Having said that, there are still few good economists around in the country. Among them Dr YY Chua and Dr.ES Hu whom have rightly pointed out the current fate of Malaysia economy: negative growth in 2009-2010. Their projection were 2 months earlier than the Beijing games in August 2008.

In the final analysis,the inteligence investor need to:

i)Inculcate an independent mind.

ii) Build up effective network for becoming circle of competence in the said industry.

iii) Emotional inteligence.

Dear Yok Hong,

I understood of your frustration on YLI. However, things may not as bad as what you think.

Obviously, the price paid by YLI for the acqusition was too high but market will penalise the company. That is the reason for YLI to go down to the ranges of RM0.50-RM0.60.

The business of YLI will have to incur operating loss in last qtr as the key raw material cost scrap iron went down to earth and the utilitise cost increased substantially. Hence, even without the bad acquisition, YLI has to be running at loss.

All these events are good for potential new investor like me who have no position in this company...

Can you see that ?

Good Day.

yj said...

i think the author use it as a comparison for fiscal flexibility.

Gamelion said...

Some of this so-called experts are in self denial mode and really dont get it. The writing is on the wall that our economy which r so much depend on the international exporting market demand has collapsed. It even worse than 98's Asian crisis!!!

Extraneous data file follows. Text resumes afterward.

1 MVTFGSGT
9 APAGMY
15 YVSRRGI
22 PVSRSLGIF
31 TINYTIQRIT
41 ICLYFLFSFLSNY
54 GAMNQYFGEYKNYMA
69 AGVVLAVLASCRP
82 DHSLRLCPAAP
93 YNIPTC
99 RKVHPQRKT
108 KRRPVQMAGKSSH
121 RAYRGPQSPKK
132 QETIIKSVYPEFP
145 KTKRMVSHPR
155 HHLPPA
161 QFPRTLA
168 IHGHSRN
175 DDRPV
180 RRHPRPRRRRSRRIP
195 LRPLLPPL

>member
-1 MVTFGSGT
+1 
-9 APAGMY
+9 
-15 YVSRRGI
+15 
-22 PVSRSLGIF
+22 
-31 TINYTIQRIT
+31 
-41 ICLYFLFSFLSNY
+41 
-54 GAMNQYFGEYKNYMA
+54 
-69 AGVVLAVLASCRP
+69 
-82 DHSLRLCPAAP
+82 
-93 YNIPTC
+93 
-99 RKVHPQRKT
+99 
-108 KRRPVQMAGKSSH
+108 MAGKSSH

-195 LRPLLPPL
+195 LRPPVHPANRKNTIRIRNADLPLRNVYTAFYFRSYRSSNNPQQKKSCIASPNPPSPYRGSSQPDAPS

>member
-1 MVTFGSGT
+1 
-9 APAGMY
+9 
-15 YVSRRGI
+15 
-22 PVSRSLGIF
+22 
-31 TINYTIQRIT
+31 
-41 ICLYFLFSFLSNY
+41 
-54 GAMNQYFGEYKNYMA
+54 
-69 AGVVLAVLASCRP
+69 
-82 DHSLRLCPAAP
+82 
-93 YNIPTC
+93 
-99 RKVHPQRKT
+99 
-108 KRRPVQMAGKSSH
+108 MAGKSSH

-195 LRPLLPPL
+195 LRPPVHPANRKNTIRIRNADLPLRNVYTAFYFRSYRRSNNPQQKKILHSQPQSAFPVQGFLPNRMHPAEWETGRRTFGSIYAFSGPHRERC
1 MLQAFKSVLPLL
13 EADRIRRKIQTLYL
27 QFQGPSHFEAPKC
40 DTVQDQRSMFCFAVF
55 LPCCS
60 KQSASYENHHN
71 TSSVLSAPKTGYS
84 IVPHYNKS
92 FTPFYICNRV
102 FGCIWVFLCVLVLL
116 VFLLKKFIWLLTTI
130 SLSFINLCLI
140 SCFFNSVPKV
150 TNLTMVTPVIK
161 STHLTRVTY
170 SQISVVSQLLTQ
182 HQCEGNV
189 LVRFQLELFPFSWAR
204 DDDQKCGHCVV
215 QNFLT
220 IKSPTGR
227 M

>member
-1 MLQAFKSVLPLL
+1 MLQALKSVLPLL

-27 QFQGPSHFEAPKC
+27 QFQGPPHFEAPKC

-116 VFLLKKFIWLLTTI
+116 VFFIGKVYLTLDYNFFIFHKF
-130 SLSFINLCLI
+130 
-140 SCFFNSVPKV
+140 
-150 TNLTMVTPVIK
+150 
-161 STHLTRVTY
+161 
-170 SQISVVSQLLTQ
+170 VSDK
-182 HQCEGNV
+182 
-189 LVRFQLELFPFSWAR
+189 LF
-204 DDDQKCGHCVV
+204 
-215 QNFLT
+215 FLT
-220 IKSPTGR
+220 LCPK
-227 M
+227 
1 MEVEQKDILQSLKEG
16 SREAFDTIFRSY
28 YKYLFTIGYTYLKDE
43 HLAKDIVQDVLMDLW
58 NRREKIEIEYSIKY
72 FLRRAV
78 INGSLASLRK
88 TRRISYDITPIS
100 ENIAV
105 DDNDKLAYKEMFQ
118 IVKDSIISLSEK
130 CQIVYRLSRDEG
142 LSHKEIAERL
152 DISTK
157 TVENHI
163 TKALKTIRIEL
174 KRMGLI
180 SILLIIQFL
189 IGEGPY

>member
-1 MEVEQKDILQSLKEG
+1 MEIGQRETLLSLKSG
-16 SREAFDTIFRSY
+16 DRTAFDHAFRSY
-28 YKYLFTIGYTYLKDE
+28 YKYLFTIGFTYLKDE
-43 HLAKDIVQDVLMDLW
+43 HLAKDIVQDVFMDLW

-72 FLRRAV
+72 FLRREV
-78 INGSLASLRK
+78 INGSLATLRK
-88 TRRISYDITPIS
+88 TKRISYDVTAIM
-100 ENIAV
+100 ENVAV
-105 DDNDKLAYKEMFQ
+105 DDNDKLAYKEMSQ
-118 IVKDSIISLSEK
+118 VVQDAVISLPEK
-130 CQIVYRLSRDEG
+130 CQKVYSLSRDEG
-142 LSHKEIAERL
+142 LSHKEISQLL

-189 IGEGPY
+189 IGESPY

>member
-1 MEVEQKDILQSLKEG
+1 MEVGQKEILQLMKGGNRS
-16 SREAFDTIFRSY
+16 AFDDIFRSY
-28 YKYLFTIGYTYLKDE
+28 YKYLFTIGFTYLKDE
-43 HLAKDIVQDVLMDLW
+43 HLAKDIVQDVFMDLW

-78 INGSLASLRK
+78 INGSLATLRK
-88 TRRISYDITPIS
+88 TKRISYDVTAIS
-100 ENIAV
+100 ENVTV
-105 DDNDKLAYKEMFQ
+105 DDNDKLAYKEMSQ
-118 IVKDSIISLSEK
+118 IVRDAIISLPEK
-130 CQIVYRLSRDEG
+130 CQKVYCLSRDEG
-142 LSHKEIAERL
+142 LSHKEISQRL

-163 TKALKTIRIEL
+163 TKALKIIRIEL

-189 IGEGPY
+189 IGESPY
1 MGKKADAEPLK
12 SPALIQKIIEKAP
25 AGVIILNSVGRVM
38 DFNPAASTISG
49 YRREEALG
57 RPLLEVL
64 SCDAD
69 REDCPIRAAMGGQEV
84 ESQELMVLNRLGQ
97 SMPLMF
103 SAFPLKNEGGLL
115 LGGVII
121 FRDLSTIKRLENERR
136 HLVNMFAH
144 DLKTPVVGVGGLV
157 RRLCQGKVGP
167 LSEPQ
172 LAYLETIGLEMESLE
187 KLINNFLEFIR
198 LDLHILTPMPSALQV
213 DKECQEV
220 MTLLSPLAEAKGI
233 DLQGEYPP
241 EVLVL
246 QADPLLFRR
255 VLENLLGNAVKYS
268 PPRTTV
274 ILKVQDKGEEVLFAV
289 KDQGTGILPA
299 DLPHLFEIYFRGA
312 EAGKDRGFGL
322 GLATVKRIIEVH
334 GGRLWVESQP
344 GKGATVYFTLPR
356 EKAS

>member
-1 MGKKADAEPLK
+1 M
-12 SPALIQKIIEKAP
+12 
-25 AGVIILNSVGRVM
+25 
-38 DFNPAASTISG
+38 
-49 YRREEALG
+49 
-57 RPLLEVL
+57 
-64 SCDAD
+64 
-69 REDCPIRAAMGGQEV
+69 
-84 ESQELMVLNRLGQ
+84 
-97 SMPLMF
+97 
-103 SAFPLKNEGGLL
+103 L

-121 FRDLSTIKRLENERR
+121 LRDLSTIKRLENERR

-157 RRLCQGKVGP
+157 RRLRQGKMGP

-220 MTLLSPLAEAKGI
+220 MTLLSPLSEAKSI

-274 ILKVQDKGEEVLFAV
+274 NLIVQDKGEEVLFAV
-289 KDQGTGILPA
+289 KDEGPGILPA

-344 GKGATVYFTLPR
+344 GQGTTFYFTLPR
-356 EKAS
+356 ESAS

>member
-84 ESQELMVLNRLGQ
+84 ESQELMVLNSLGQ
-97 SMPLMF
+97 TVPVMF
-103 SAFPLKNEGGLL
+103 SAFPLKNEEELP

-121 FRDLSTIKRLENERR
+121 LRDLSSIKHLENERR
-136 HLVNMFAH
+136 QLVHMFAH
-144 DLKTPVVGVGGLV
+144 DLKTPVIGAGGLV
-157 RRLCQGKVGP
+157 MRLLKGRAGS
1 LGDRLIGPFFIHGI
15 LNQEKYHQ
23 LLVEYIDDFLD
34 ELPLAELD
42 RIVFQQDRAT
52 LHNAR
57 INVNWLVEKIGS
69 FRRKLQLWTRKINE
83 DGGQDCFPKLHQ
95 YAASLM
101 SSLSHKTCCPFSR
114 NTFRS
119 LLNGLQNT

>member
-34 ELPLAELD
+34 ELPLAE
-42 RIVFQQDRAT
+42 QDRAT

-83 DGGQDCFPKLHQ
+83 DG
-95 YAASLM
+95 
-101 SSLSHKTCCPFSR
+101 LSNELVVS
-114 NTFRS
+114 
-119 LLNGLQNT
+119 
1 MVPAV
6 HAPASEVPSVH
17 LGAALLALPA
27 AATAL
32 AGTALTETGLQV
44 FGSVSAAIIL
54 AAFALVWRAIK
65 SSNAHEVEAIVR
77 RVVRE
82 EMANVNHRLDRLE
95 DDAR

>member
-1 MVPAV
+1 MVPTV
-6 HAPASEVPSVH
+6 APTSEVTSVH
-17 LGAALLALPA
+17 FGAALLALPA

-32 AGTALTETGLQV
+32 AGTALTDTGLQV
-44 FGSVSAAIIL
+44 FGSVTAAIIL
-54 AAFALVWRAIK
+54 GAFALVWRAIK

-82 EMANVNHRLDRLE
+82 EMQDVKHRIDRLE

hishamh said...

I must admit, I did a double take when I read the statement. It doesn't do the economics profession any good to see analysis like this (yes, I'm an economist).

TBH, I think I know the guy in charge at Kenanga - he's a nice guy, but I don't think he's experienced enough or has the required academic credentials.

For that matter, I've never trusted broker reports on economics or the market - the probability is too high of "capture" i.e. lack of independence from the sales side of broker firms.

Jasonred79: The loss of reserves can be directly attributed to the withdrawal of portfolio funds in 3Q (RM50 billion plus) and 4Q (my guesstimate at RM70 billion plus). Also, the impact of net exports (i.e. exports-imports) on GDP growth is actually fairly minor. The main channel for the slowdown in growth came as exporters responded to the fall in demand by cutting production and investment (falling gross capital formation in the national accounts), as well as a sharp slowdown in consumption as both companies and consumers reacted to the bad news.

I think the key thing that misled most analysts and the government was that exports held up despite manufactured exports being essentially dead since mid-2006. Export income was only supported by the commodity bubble, which went bust after July 2008.

Datuk: Please don't tar all of us with the same brush. Many economists that I know were expecting a downturn in 2008, but we expected the bust to emanate from China, not the US. Secondly, the speed of the collapse in the global economy is unprecedented.

Salvatore_Dali: The Petronas idea is good and would probably be cheaper for the government, but won't make much difference in terms of the impact on the money supply. It still requires a withdrawal of funds from the banking system to the government, and may force BNM to inject further liquidity into the market to maintain the current monetary policy stance.